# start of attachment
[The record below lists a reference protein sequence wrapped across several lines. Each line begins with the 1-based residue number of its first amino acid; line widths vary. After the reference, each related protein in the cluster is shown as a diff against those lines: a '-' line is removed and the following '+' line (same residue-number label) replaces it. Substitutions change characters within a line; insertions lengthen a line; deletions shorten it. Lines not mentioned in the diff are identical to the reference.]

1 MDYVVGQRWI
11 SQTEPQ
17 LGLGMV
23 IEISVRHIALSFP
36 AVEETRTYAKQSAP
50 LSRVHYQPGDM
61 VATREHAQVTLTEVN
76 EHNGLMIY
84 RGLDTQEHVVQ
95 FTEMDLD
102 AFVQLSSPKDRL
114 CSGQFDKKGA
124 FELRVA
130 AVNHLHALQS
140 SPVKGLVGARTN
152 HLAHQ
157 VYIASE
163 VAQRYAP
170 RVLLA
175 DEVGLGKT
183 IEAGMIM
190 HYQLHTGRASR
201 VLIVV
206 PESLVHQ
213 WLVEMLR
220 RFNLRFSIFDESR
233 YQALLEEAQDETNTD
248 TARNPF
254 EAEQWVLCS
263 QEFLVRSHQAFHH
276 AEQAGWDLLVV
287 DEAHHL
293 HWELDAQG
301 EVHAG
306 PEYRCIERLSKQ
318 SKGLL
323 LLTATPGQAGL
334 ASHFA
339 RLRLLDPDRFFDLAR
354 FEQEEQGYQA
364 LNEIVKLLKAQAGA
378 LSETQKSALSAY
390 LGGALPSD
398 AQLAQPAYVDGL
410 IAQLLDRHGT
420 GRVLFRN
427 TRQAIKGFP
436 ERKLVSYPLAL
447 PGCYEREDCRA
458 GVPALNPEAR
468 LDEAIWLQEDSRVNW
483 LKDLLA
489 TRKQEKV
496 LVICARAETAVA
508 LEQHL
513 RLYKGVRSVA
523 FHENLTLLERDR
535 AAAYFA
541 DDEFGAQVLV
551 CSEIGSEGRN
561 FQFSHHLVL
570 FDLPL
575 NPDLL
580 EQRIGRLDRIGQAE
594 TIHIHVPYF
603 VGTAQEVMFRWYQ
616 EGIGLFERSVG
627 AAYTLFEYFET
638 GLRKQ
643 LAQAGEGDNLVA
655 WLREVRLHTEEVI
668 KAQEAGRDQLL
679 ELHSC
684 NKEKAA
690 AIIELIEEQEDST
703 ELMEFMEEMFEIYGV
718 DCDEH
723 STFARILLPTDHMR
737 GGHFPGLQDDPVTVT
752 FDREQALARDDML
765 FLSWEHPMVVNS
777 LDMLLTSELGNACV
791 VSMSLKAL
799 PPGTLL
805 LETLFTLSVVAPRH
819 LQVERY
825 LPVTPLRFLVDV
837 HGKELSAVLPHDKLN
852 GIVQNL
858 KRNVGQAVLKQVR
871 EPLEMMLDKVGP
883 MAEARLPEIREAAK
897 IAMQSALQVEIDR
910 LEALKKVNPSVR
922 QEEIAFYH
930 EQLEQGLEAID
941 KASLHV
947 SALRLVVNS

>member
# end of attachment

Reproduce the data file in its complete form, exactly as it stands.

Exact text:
[The record below lists a reference protein sequence wrapped across several lines. Each line begins with the 1-based residue number of its first amino acid; line widths vary. After the reference, each related protein in the cluster is shown as a diff against those lines: a '-' line is removed and the following '+' line (same residue-number label) replaces it. Substitutions change characters within a line; insertions lengthen a line; deletions shorten it. Lines not mentioned in the diff are identical to the reference.]

1 MDYVVGQRWI
11 SQTEPQ
17 LGLGMV
23 IEISVRHIALSFP
36 AVEETRTYAKQSAP
50 LSRVHYQPGDM
61 VATREHAQVTLTEVN
76 EHNGLMIY
84 RGLDTQEHVVQ
95 FTEMDLD
102 AFVQLSSPKDRL
114 CSGQFDKKGA
124 FELRVA
130 AVNHLHALQS
140 SPVKGLVGARTN
152 HLAHQ
157 VYIASE
163 VAQRYAP
170 RVLLA
175 DEVGLGKT
183 IEAGMIM
190 HYQLHTGRASR
201 VLIVV
206 PESLVHQ
213 WLVEMLR
220 RFNLRFSIFDESR
233 YQALLEEAQDETNTD
248 TARNPF
254 EAEQWVLCS
263 QEFLVRSHQAFHH
276 AEQAGWDLLVV
287 DEAHHL
293 HWELDAQG
301 EVHAG
306 PEYRCIERLSKQ
318 SKGLL
323 LLTATPGQAGL
334 ASHFA
339 RLRLLDPDRFFDLAR
354 FEQEEQGYQA
364 LNEIVKLLKAQAGA
378 LSETQKSALSAY
390 LGGALPSD
398 AQLAQPAYVDGL
410 IAQLLDRHGT
420 GRVLFRN
427 TRQAIKGFP
436 ERKLVSYPLAL
447 PGCYEREDCRA
458 GVPALNPEAR
468 LDEAIWLQEDSRVNW
483 LKDLLA
489 TRKQEKV
496 LVICARAETAVA
508 LEQHL
513 RLYKGVRSVA
523 FHENLTLLERDR
535 AAAYFA
541 DDEFGAQVLV
551 CSEIGSEGRN
561 FQFSHHLVL
570 FDLPL
575 NPDLL
580 EQRIGRLDRIGQAE
594 TIHIHVPYF
603 VGTAQEVMFRWYQ
616 EGIGLFERSVG
627 AAYTLFEYFET
638 GLRKQ
643 LAQAGEGDNLVA
655 WLREVRLHTEEVI
668 KAQEAGRDQLL
679 ELHSC
684 NKEKAA
690 AIIELIEEQEDST
703 ELMEFMEEMFEIYGV
718 DCDEH
723 STFARILLPTDHMR
737 GGHFPGLQDDPVTVT
752 FDREQALARDDML
765 FLSWEHPMVVNS
777 LDMLLTSELGNACV
791 VSMSLKAL
799 PPGTLL
805 LETLFTLSVVAPRH
819 LQVERY
825 LPVTPLRFLVDV
837 HGKELSAVLPHDKLN
852 GIVQNL
858 KRNVGQAVLKQVR
871 EPLEMMLDKVGP
883 MAEARLPEIREAAK
897 IAMQSALQVEIDR
910 LEALKKVNPSVR
922 QEEIAFYH
930 EQLEQGLEAID
941 KASLHV
947 SALRLVVNS

>member